e.g. for high level, can catch the "Cyber risk management: a board level responsibility" and "10 Steps to cyber security: executive companion"
..in fact, those who are serious about security really must most towards mandating good practice in security by design

(good means to find your expertise and understand the baseline and needs for next cyber security manpower)
Cyber competency
Cyber essential assessment of company

lastly, I believe ITIL and ISO27001 are also area to check out. They are another good references in your list to bring the business into a systematic and secure service delivery. It serves to guide and align to well recognised standard by industry and customers in term of quality aspects.
Gadsden ConsultingIT SpecialistAuthor Commented:
wow, excellent ! I'll review in detail tomorrow, but the cyber focus is excellent.

Thanks !
Gadsden ConsultingIT SpecialistAuthor Commented:

- great stuff, thank you ! excellent depth and insights. Your articles and links are a great resource.

>>(you said)The disaster (not only based on Murphy's law) is an "If" rather than a "When" situation.
- I think you meant, "The disaster (...) is an "when" rather than a "if" situation.", no ?

I'll leave this open for a couple of days to see if there are any non-cyber responses.
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Gadsden ConsultingIT SpecialistAuthor Commented:
to clarify, one basic question that the CIO might want to know (even if he doesn't know he needs to know . . . ) is

"How much are the maintenance costs of supporting this system ?"

The system in question is an web-based / Oracle system used in a large enterprise. It's your basic data intensive system, so it has X modules, Y reports, Z batch jobs, X# of users, etc. So if maintenance costs are Z, how do you know if this is a reasonable cost or not ? Plus this should be considered in light of the original cost of the system plus the expected replacement cost for a new system - the current system is 10+ years old and uses an old platform (to generate and manage code).
btanExec ConsultantCommented:
Great catch - I missed while typing away :) Not If, but When! I wrote that in my other article too. If you think those articles help, you can consider putting a helpful vote against them :p

in fact, you just catch the security creeps - security is no cost saving. It can be additional performance cruncher but the cost is saved and long term benefits reaped via avoiding to "pay" those unnecessary cost due to breach. Check those Home Depot, Target, eBay cost incurred due to breach - imagine if they could avoid those incident and how much  in returns that can have saved for other better investments. You may be interested in looking at the global breach in visual affects http://www.informationisbeautiful.net/visualizations/worlds-biggest-data-breaches-hacks/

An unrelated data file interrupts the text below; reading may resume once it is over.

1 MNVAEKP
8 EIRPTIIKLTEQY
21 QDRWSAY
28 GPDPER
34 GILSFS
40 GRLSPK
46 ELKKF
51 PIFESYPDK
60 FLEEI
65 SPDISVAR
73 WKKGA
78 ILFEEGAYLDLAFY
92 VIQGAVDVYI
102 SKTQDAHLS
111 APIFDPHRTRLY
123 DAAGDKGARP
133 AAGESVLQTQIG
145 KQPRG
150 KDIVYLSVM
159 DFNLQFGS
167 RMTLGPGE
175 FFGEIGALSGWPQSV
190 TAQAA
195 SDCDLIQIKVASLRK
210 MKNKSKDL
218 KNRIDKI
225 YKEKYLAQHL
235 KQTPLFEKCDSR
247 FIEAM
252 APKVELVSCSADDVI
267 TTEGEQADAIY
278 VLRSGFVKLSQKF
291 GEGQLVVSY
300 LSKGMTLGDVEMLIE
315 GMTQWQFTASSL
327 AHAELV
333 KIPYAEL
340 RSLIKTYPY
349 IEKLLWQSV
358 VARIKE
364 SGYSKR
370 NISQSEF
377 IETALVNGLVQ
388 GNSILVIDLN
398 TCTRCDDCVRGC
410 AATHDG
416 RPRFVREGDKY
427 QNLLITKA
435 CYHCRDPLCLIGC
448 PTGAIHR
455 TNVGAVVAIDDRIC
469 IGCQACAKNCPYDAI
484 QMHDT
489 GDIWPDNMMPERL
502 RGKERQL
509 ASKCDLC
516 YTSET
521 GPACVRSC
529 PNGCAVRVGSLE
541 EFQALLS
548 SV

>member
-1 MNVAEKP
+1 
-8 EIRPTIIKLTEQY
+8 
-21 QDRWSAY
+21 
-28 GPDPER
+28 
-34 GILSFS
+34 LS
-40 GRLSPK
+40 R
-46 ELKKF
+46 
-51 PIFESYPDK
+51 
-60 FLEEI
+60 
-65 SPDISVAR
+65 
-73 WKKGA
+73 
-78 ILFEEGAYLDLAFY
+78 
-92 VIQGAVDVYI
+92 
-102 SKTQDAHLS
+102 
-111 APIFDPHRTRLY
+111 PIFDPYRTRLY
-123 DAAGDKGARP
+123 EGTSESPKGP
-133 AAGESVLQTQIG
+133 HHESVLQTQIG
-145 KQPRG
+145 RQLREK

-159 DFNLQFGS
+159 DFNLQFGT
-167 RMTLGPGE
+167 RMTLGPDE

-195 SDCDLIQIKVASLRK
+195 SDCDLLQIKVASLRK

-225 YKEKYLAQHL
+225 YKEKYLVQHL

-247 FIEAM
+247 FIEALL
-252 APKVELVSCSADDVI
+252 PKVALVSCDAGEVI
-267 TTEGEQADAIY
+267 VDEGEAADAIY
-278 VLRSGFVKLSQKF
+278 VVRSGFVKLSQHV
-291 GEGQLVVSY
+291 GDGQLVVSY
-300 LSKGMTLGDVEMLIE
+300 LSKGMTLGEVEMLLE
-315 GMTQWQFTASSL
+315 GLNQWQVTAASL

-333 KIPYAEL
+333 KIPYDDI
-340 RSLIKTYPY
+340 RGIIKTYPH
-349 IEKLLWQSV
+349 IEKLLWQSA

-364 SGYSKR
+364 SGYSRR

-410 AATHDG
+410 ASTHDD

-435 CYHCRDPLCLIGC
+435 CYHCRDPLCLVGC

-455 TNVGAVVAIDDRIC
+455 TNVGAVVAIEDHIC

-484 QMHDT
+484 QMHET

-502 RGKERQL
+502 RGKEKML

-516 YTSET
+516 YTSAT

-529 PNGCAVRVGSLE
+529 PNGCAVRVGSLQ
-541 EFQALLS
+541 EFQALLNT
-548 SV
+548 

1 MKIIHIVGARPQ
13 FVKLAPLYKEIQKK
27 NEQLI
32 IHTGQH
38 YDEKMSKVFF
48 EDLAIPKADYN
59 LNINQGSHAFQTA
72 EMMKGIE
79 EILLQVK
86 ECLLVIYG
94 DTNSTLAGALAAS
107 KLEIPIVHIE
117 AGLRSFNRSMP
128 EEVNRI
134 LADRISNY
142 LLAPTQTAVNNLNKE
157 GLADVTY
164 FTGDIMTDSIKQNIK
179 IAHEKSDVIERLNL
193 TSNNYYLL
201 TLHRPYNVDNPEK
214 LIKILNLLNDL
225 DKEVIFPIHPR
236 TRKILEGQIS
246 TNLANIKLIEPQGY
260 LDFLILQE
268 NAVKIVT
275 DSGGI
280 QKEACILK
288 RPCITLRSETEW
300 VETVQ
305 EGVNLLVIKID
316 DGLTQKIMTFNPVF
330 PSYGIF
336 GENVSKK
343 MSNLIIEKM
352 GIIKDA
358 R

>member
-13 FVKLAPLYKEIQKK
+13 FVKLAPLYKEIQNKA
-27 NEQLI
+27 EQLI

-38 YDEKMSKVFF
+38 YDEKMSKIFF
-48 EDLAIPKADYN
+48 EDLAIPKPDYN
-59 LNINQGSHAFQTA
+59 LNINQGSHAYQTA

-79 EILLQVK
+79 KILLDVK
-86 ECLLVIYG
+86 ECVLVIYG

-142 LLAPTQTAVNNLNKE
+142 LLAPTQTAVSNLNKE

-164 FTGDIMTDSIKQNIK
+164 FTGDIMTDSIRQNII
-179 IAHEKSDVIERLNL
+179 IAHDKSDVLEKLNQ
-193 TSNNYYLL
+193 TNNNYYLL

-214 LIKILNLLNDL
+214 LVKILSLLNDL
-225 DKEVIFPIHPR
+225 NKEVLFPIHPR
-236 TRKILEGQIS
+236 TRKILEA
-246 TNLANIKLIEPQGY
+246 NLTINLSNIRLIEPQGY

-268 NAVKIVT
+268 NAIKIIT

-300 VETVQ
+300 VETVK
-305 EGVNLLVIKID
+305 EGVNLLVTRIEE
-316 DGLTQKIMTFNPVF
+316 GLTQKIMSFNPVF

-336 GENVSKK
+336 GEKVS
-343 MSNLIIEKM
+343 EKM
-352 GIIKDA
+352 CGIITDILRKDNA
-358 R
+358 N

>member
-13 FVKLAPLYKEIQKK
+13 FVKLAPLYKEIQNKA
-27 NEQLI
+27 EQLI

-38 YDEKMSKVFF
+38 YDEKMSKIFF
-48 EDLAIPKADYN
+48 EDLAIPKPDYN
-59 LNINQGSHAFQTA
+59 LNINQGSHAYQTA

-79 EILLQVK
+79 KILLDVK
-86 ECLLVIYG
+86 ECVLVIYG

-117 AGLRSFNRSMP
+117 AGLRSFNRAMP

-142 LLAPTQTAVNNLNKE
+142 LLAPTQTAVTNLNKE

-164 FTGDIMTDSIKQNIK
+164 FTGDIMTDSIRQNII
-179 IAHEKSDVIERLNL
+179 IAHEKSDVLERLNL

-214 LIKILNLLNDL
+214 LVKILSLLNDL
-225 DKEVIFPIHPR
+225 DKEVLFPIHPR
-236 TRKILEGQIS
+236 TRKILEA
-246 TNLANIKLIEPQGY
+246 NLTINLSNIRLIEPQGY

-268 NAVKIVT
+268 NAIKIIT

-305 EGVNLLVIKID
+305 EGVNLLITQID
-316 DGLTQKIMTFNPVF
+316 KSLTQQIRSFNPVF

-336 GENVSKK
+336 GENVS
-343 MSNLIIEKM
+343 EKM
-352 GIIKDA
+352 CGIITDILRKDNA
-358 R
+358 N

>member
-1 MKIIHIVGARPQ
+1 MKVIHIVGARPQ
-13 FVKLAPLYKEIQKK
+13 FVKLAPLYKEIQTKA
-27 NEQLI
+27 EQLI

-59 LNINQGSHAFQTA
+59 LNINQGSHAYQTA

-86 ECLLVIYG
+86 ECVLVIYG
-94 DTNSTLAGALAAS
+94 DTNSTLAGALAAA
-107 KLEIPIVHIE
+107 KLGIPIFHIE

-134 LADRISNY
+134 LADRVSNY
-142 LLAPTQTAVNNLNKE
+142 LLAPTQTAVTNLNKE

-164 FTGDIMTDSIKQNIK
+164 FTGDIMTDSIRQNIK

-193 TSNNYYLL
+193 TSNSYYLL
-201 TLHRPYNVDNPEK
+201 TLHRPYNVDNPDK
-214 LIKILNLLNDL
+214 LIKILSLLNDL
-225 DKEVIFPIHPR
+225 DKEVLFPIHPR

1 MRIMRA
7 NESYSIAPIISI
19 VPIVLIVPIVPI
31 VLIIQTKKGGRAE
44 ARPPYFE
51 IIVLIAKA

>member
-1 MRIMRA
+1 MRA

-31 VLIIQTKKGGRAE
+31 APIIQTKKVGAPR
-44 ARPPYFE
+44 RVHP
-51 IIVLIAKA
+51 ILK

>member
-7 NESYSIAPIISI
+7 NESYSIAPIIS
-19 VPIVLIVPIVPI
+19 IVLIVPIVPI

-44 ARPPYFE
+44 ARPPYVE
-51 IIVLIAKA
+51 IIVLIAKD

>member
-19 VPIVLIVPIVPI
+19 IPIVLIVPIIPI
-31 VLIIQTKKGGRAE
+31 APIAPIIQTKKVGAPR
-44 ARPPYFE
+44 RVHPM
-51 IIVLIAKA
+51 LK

Most security returns is termed as return of security investment (ROSI). The point is there is need for security budget as a long time investment as well, and not staving away from IT budget or other department budgets...recent JP Morgan has even increased their security budget due to the breach...
According to a study by PricewaterhouseCoopers, companies are increasing their cyber security budgets. PwC surveyed 758 financial-services companies and insurers. The current amount they spend on cyber security measures is $4.1 billion. Financial-services companies plan to bolster their cyber security budgets by about $2 billion over the next two years, according to the survey. PwC predicts that world-wide security spending in 2016 will be $83.2 billion. Financial-services companies in particular are concerned about the security of their financial information after JP Morgan’s breach.
Wells Fargo & Co. spends $250 million a year on cyber security, and will increase staffing in the next year. Citigroup has already increased its budget by $300 million. JP Morgan plans to have 1,000 people focused on cyber security by the end of this year. The financial institution currently spends $250 million on cyber security, and plans to double that amount during the next five years.

Hope it helps though I am no good mathematician
Gadsden ConsultingIT SpecialistAuthor Commented:
>>can consider putting a helpful vote against the articles
- done !

>>You may be interested in looking at the visual affects
- nice graphic !

Thanks again . . .
btanExec ConsultantCommented:
thanks for being gracious :)
Gadsden ConsultingIT SpecialistAuthor Commented:
Here are two links I found close to what I was looking for on software maintenance costs:

- SWEBOK, Chap 6 - Maintenance

- Galorath's Software Total Ownership Costs
btanExec ConsultantCommented:
Thanks, thought this may come handy too

RH EAP calculator (comparing with Oracle Weblogic base)

Focus on Reducing License and Maintenance Costs
Gadsden ConsultingIT SpecialistAuthor Commented:
great, thanks for the links. The Wikibon site looks like an excellent resource.
Gadsden ConsultingIT SpecialistAuthor Commented: